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I use my next door WiFi for a small charge as I am unable to install my own broadband connection. I have a 300Mbps WISP router connected with a fixed IP to my next doors router (192.168.0.2).

My WISP router has its own firewall, so was wondering if it would be safe to place my router on the neighbour's DMZ, and would this cause them any issues. I want to do this because I want to be able to access services on 'my network' from the Internet.

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Yes that would be fine. However what ever ports you expose on your router your neighbor will be able to access as well. To minimize risks you could block access to that port from your neighbors ip range and also your external ip. This would minimize risks of them discovering your services however would not stop them from connecting from another ip or preforming a port scan from a remote host. To clarify things setting up a dmz will expose your router to the Internet the computers behind your router will be fine unless you have ports forwarded. For further questions I would go to Super User forum as your question only just makes it on the on-topic list for this forum

  • You'd have to block access from your neighbor's IP range and block access from (and track) your own public IP. I'm pretty sure there's really no good way to do that. – Iszi Jun 11 '15 at 16:40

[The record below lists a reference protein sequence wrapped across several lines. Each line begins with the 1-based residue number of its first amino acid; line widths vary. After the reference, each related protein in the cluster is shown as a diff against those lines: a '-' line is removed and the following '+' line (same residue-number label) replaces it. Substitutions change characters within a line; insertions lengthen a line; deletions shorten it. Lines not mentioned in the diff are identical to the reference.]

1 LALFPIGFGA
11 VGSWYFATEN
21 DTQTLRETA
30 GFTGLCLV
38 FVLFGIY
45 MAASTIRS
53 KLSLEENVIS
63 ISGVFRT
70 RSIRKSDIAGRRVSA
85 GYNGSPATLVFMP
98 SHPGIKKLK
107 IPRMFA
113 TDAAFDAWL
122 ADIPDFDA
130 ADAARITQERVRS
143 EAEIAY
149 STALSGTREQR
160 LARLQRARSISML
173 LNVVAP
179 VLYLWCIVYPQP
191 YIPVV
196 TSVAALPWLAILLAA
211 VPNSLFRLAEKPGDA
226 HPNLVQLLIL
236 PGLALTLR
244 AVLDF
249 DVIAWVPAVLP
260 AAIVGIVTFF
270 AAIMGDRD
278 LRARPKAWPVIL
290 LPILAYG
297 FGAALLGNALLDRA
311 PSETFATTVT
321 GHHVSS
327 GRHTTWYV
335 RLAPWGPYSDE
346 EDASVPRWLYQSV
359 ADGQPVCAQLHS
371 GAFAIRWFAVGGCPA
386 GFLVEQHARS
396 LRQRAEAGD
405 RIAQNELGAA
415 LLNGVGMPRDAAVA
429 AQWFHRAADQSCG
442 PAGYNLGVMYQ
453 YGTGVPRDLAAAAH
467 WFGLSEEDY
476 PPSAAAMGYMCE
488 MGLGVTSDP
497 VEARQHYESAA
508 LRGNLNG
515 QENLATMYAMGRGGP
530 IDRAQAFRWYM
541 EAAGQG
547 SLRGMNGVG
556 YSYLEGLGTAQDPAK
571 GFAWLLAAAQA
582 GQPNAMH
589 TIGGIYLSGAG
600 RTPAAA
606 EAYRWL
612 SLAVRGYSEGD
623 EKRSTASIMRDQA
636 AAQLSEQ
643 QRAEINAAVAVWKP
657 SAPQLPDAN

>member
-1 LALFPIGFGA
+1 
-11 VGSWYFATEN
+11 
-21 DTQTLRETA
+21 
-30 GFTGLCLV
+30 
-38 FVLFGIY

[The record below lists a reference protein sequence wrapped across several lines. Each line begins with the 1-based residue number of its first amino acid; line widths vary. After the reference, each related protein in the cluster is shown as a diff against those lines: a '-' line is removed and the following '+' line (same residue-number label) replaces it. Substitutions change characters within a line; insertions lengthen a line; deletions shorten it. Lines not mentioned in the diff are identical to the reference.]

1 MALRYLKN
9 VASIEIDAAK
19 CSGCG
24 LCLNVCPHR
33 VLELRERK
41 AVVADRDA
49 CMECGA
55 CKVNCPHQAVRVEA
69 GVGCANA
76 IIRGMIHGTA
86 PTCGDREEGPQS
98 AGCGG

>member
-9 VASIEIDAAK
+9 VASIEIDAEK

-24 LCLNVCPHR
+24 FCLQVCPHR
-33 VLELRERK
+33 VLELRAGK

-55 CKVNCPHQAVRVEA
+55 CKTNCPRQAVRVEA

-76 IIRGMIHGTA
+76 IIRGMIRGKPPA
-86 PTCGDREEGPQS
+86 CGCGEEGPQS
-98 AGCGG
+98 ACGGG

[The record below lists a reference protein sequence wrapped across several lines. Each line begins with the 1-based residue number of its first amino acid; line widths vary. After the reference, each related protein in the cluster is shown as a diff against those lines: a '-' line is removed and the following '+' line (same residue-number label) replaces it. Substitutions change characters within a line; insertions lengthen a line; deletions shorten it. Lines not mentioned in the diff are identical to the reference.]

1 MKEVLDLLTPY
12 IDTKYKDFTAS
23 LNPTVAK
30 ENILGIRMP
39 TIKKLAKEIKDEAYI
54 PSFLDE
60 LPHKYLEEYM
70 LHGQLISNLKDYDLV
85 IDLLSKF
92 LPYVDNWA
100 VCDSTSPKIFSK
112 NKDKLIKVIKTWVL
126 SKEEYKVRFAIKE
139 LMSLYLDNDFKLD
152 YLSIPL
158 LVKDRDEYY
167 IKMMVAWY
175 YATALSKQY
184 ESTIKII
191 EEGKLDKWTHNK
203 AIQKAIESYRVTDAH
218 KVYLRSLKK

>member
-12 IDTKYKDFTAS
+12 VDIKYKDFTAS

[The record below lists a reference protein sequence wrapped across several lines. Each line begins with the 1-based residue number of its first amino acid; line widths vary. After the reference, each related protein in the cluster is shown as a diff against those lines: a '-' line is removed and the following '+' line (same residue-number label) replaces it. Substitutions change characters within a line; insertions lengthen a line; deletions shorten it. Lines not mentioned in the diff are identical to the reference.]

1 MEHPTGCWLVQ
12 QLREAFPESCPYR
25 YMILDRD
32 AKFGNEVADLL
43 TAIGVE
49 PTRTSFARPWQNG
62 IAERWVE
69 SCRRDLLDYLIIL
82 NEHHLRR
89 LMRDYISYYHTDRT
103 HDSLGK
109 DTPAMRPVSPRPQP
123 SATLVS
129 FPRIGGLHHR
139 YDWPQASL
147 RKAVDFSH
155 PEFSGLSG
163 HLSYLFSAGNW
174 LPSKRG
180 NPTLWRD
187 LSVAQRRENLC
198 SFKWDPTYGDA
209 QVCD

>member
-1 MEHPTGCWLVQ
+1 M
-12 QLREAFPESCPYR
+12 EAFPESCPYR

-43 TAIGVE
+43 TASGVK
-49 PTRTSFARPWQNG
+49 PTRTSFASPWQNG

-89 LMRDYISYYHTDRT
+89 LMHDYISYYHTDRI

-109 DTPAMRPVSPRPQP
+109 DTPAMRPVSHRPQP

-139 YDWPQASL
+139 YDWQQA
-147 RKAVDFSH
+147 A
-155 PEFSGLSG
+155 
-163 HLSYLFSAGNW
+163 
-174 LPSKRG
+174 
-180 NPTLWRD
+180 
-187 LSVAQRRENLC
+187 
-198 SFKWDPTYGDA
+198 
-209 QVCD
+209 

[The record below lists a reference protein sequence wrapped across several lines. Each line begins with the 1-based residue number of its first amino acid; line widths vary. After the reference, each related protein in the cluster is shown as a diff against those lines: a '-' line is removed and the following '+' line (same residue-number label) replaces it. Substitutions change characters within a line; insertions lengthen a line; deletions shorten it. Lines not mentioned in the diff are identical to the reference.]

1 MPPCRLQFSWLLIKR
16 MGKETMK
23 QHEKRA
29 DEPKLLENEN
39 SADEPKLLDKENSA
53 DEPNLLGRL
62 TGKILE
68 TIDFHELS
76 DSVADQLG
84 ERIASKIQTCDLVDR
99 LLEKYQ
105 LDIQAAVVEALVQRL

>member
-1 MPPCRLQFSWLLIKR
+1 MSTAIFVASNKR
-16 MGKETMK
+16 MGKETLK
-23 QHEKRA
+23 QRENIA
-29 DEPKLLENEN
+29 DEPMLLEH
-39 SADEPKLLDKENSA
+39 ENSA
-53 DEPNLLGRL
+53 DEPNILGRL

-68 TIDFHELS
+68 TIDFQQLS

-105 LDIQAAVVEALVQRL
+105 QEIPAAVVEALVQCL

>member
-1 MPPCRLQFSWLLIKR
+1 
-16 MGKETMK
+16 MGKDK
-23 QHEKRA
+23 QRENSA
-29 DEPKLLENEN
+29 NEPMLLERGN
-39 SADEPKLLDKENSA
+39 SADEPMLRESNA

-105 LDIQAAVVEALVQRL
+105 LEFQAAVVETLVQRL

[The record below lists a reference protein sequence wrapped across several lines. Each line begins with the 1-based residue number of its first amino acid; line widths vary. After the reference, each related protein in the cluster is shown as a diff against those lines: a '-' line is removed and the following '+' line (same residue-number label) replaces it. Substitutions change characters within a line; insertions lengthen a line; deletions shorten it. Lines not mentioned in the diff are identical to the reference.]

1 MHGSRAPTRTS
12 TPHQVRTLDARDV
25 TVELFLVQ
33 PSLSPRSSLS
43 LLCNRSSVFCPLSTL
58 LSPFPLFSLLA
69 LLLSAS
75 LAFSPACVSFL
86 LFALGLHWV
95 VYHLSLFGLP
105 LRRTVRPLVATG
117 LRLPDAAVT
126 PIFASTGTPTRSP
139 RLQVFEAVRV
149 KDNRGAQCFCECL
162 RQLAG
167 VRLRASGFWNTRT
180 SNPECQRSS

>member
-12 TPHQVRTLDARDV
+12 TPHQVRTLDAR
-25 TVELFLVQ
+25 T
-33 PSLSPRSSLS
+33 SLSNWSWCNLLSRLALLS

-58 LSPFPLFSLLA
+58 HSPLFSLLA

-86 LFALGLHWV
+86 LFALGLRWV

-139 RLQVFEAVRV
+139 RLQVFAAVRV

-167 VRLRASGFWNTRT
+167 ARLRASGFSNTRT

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Regarding the question around creating issues for your neighbour, it will depend heavily on how the DMZ feature is implemented on your neighbour's network.

One classical DMZ model uses public IP addresses, one per DMZ host, sometimes via NAT, sometimes directly. Another approach uses private address space and port forwards, either forwarding all ports to one host with overrides where a different host requires a specific port.

In your case, on the (assumedly) residential router used by your neighbour, it's likely that it has a single public IP and DMZ mode exposes all ports (possibly filtered down to a smaller list) on that IP to a single internal address assigned to the "DMZ Host".

The impact of all this on your neighbour if you set the external address of your router as the DMZ host on their router is that they won't be able to do any port forwards to equipment on their internal network.

If their router is more sophisticated and allows for additional forwards to other hosts for specific ports, then it will only be an issue if you are wanting to forward the same port they that want.

You'll also need to consider the effects of UPNP here too, if your neighbour is running apps that instruct their router to temporarily listen on a given port and forward traffic back to them, it will either fail or will interfere with your forwards as your router won't be aware of these and likely will not be forwarding UPNP information on.

Another option available to you if DMZ is not possible, is to run a VPN service and forward just that port on your neighbour's router. Alternatively forward ssh, then tunnel everything else you'll require.

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